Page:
Timed matings were set and embryos were isolated at various development time points for expression analysis. The presence of a vaginal plug was scored as E0.5. DNA isolated from yolk sac or tail using REDextract (Sigma # XNATS) was used to determine genotype by PCR. For Inka1, primers Inka1-A and Inka1-W were used in combination with an internal primer, (Inka1-1: 5′-cgt aat gca tcc cgg gaa aga agt gctg-3′) (Fig. 1). PCR reactions were performed using an annealing temperature of 65 C and an extension temperature of 72 C for one minute; 35 cycles. PCR products of 880bp are indicative of the wild-type allele and PCR products of 650bp are indicative of the Inka1-LacZ allele. Inka1-LacZ expression was detected by X-gal staining as follows.
Embryos of the desired time-points were dissected in PBS, and fixed for 15–20 minutes at room temperature in a solution of 0.2% glutaraldehyde in 0.1M phosphate buffer pH 7.5, 5mM EGTA and 2mM MgCl2. The embryos were thenwashed briefly in PBT, and placed in staining cocktail for 2–3 hours at 37°C or at room temperature overnight (Nagy et al., 2003). All embryos were stained with gentle rocking in the dark. A selection of embryos which stained positive for LacZ were embedded in OCT for cryosectioning (procedure follows).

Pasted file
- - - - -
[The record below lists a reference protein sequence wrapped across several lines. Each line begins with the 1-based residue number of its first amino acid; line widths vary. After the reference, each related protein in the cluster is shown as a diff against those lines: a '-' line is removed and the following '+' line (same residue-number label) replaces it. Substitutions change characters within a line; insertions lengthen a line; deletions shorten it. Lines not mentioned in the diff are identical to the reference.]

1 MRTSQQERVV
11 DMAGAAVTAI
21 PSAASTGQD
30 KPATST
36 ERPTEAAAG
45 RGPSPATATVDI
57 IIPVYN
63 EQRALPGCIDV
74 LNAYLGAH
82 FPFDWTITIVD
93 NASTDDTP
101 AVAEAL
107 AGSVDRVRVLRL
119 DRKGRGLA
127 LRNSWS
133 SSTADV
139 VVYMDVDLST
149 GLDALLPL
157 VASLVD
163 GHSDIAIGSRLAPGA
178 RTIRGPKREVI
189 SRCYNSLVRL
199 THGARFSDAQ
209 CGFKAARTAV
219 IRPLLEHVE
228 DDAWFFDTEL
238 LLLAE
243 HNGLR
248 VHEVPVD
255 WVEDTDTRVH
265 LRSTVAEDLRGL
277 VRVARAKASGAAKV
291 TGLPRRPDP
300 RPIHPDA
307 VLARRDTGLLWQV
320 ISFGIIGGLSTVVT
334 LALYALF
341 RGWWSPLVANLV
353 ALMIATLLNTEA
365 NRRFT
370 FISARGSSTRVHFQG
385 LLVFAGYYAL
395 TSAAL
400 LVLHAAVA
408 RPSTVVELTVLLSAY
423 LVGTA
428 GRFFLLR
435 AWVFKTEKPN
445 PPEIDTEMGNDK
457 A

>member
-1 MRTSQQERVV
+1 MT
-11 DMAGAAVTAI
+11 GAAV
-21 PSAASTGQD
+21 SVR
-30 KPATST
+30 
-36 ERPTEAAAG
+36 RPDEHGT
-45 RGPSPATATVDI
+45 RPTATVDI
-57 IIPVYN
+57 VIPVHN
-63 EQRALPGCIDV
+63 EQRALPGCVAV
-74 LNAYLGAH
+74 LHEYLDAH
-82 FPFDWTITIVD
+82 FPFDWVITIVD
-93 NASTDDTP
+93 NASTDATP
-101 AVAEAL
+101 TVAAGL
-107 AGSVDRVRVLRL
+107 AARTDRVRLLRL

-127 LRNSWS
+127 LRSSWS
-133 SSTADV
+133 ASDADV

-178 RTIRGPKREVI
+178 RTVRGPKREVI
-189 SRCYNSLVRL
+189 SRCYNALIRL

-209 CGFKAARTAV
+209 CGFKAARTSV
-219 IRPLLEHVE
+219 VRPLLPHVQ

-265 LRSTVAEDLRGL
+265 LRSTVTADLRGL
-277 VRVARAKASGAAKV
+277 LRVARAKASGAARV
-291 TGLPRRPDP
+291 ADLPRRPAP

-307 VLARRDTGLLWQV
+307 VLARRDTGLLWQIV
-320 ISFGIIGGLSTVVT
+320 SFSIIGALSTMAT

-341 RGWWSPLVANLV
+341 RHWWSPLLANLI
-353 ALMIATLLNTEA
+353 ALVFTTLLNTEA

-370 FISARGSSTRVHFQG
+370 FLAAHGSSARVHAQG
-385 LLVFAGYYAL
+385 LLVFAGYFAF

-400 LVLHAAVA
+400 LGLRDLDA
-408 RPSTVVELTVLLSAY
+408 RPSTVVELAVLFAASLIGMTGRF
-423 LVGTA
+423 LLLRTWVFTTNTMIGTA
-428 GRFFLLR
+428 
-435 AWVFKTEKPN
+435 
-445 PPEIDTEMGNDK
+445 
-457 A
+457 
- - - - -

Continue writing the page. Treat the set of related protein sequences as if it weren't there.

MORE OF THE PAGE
Embryos were fixed overnight in 0.2% paraformaldehyde and then placed in freshly made 30% sucrose/PBS overnight or until the embryos sank. After a 15 minute incubation in 1:1 30% sucrose/OCT, embryos were placed in 100% OCT and set on dry ice until frozen. Blocks were sectioned on a cryotome at 7μm, 10μm, and 12 μm, and representative sections counterstained with nuclear fast red.
RNA was extracted from tails using the RNeasy kit (Qiagen, #74104). To make cDNA, 5ug of RNA, 200ng of random primers and 10mM dNTP (total volume of 28μl) were incubated at 65°C for 5 minutes, and then put on ice for 1 minute. The following mix was then added to each sample: 8μl of 5X first strand buffer, 2μl of 0.1M DTT, 2μl RNase out, and 2μl of Superscript III RT (Invitrogen). Samples were then incubated sequentially at 25°C for 5 minutes, 50°C for 90 minutes, and 70° C for 15 minutes, then chilled to 4°C before storing at −20°C. The following primers were used to detect Inka1 transcript: For splicing between exons 1 and 2: (Inka1-B 5′-gct tcc tga gcc agc tcc gct-3′, & Inka1-C 5′-cca agg gta aac cct tgt ctt ctgc-3′); For the deletion in exon 2: (Inka1-F 5′-gca tgc tct aga ctg ggac-3′, & Inka1-G 5′-cga gcc ctg gcc agc cta cg-3′); For splicing between exon 1 and exon 2 in the Inka1-LacZ allele: (Inka1-B (see above sequence) & Inka1-H 5′-gat ctg ggc cca tgc atg tat acc cta gga cat cc-3′). PCR reactions were performed using Elongase (Invitrogen #10480-028) in the presence of 1.5mM [Mg2+], using an annealing temperature of 60 C and an extension temperature of 68 C for 45 seconds.